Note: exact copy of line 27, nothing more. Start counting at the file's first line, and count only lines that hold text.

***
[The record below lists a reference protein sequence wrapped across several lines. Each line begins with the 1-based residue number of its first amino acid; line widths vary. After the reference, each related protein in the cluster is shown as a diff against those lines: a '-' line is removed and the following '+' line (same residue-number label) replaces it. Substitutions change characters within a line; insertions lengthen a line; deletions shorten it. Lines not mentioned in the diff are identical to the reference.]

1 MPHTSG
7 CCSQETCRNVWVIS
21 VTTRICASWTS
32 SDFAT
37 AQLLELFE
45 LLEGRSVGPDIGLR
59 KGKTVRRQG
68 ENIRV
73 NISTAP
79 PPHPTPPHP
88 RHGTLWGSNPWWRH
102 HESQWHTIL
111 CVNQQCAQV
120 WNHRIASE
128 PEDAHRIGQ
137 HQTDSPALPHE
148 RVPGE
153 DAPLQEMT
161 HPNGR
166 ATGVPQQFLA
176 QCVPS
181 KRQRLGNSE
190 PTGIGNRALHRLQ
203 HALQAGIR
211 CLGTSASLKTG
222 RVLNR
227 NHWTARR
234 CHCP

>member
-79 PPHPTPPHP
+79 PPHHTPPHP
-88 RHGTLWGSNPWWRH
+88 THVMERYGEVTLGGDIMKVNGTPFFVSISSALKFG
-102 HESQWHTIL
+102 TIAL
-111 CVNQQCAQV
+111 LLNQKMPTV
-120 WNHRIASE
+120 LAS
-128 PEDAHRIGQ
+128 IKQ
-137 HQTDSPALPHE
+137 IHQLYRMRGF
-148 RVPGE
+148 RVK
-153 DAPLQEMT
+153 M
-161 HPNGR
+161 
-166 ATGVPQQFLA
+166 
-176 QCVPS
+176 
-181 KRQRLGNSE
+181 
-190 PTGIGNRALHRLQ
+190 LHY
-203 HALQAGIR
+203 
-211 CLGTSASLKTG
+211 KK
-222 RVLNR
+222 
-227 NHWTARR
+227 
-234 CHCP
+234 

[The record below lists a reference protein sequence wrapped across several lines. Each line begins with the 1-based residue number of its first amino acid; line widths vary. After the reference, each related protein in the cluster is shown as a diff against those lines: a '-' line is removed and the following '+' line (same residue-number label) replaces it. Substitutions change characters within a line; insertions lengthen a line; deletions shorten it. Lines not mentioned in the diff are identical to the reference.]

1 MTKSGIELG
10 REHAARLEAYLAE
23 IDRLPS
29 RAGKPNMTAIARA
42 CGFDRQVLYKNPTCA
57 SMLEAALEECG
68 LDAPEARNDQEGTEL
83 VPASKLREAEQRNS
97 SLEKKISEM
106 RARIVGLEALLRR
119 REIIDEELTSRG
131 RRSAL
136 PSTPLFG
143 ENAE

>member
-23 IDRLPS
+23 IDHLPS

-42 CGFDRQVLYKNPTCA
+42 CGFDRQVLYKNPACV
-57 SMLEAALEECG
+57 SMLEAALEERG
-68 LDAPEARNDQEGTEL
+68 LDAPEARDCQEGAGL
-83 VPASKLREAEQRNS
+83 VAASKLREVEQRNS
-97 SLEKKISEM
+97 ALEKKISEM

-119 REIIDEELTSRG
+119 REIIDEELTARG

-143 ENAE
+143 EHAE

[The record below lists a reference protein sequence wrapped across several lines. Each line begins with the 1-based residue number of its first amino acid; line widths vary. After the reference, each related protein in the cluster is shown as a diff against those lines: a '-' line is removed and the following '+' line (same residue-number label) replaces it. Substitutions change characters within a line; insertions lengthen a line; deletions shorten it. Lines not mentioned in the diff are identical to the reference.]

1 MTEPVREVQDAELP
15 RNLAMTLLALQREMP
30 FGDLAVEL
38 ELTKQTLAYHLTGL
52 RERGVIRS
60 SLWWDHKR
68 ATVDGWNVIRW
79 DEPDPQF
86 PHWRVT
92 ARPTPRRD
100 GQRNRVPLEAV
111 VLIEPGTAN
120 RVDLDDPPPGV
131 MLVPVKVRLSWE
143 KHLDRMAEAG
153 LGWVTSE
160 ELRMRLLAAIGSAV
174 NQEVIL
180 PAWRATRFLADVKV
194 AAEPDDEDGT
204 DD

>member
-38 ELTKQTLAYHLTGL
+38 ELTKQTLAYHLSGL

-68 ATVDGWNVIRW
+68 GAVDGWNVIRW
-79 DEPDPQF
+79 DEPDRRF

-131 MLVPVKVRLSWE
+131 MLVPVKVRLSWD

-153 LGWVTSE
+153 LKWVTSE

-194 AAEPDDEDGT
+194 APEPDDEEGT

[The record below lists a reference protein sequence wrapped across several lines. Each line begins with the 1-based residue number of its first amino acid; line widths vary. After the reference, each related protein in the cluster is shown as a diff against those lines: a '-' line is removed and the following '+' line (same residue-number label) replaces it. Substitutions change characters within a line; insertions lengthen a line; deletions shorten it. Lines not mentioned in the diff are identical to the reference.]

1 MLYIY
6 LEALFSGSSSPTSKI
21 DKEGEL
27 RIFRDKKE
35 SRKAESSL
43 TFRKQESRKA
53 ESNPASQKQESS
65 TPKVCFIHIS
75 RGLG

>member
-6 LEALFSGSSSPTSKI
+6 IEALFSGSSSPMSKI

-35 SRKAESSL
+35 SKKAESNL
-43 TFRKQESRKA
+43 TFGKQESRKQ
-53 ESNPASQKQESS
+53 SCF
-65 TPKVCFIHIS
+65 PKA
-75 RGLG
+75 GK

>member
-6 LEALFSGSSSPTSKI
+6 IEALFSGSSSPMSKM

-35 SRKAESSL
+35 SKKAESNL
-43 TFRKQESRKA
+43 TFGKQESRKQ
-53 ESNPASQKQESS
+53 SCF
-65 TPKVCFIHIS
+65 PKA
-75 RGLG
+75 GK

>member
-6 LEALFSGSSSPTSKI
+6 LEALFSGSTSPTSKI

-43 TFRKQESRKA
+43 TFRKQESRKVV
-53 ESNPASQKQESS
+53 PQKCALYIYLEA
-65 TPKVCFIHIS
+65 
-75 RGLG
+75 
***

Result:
222 RVLNR